Five years after throwing up a wall around its market few crypto startups could scale – a wall known as the BitLicense – New York is handing down a ladder.
The New York Department of Financial Services (NYDFS) said Wednesday it will consider issuing conditional licenses under which startups would be allowed to partner with existing licensed entities to begin operations in the Empire State.
The agency also finalized the guidance on coin listings for licensed entities it had proposed last year, and published documentation to aid companies seeking a BitLicense. Further, NYDFS said it had signed a Memorandum of Understanding with the State University of New York (SUNY) allowing fledgling prospective licensees to experiment with use cases under the school’s supervision.
All this is meant to make it easier for companies to engage with the department and secure licenses. Wednesday marks exactly half a decade after New York implemented its landmark regulatory framework for the cryptocurrency space, the most rigorous in the U.S.
The moves come in response to feedback from the crypto industry and other parties, said NYDFS Superintendent Linda Lacewell, who was formally confirmed to her office a year ago.
“I said at the end of last year, we’re going to take a fresh look at that license and see how it’s working and not working and how we can improve,” she said. “One of the things that we heard loud and clear is that we should find opportunities to open up the fields, that our license is good and solid, but we need to make it more available.”
Jeremy Allaire, CEO of the first BitLicense recipient Circle, told CoinDesk that while the initial 2013 draft seemed too stringent, the final license set a reasonable position, even if securing one still required companies to meet a high bar.
“But I think a really critical thing that it did was establish that firms, that these digital currency firms were different than just money transmission companies,” Allaire said. “It was one of the very first and [is] still one of the only state regulatory regimes that really specifically looked at what is different about digital assets and crypto assets.”
Many of Allaire’s competitors that fled or avoided the state have been far less diplomatic in their assessments, however.
The first phase of NYDFS’ effort to make it easier for companies to connect with the regulator’s staff and get advice about launching services in New York comes through its partnership with SUNY.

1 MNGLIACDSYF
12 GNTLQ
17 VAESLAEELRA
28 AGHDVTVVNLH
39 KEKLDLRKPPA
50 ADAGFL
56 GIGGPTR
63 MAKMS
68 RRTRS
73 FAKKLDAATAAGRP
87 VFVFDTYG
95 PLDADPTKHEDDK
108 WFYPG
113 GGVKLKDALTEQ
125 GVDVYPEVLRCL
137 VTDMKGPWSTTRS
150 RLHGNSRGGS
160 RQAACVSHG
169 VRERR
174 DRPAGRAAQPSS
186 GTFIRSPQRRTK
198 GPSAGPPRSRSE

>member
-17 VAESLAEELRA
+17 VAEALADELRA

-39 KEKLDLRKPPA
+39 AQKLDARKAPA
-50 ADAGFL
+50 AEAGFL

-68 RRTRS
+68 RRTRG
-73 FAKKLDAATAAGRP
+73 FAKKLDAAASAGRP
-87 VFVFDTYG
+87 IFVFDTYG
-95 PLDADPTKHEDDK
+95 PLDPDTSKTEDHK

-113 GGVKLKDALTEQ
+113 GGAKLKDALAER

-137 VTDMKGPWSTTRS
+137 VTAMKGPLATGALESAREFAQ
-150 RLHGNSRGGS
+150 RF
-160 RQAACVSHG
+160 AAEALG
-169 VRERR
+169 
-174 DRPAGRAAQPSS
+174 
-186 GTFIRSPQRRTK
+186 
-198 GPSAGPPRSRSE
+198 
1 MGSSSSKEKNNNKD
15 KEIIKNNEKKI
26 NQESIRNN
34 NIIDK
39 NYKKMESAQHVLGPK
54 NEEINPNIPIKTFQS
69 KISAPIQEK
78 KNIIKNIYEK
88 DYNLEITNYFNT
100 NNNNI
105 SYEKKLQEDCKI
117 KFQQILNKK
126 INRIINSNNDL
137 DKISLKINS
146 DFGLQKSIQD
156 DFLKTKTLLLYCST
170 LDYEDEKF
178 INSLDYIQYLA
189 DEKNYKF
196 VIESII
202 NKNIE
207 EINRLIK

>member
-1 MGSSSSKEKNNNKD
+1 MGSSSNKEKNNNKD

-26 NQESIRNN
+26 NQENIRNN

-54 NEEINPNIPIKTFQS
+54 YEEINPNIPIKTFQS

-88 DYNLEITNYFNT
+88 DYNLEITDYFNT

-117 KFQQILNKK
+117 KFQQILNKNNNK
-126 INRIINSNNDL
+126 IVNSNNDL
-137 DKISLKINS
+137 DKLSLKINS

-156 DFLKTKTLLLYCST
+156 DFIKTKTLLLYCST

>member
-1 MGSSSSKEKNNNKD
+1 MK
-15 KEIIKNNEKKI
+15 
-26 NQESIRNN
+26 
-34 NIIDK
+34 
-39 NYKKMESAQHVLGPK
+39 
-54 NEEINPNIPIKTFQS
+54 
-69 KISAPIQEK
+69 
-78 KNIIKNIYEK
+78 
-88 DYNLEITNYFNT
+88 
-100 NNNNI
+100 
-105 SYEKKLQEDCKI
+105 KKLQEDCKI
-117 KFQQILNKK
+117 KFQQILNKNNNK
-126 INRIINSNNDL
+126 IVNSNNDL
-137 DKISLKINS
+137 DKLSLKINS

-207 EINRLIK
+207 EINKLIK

Dubbed SUNY BLOCK, the partnership means that an individual can visit any one of the university’s 64 campuses, scattered throughout the state, and work with the institution to build out some innovative idea, Lacewell said. Companies that partner with SUNY may even become eligible for a conditional license, pending a review by NYDFS.
“Much of the activity tends to be centered in New York City when it comes to New York and cryptocurrency businesses and initiatives,” Lacewell said. “Why not open that up to the whole state?”
More than 90% of all New York residents and businesses are located within 30 miles of at least one of the campuses, she said.
Alternatively, entities may be able to partner with an already-licensed exchange or startup and try to secure a conditional license that way.
“When we looked at our virtual currency license, there is a provision right in there, which we have never used … that allows me as the Superintendent to grant an application for a conditional license,” Lacewell said. “And that license lasts by its terms for two years unless we convert it to a permanent license or unless for some reason it’s not working out.”
The partner entity – the one that already holds a virtual currency license – would have responsibility for ensuring anti-money-laundering provisions are followed or that transaction monitoring is in place, as two examples, she said.
This proposal is targeted at small startups in particular, ones with ideas on how to solve some major issue but which might not have the resources to secure a full license just yet.
NYDFS is putting this proposal out for public comment, with responses due by August 10.
Another sign that NYDFS is looking to lighten the regulatory burden: It has finalized proposed guidance released in December that will let licensed entities self-certify cryptocurrencies they don’t already offer – so long as the regulator has already approved that cryptocurrency at least three times on other platforms.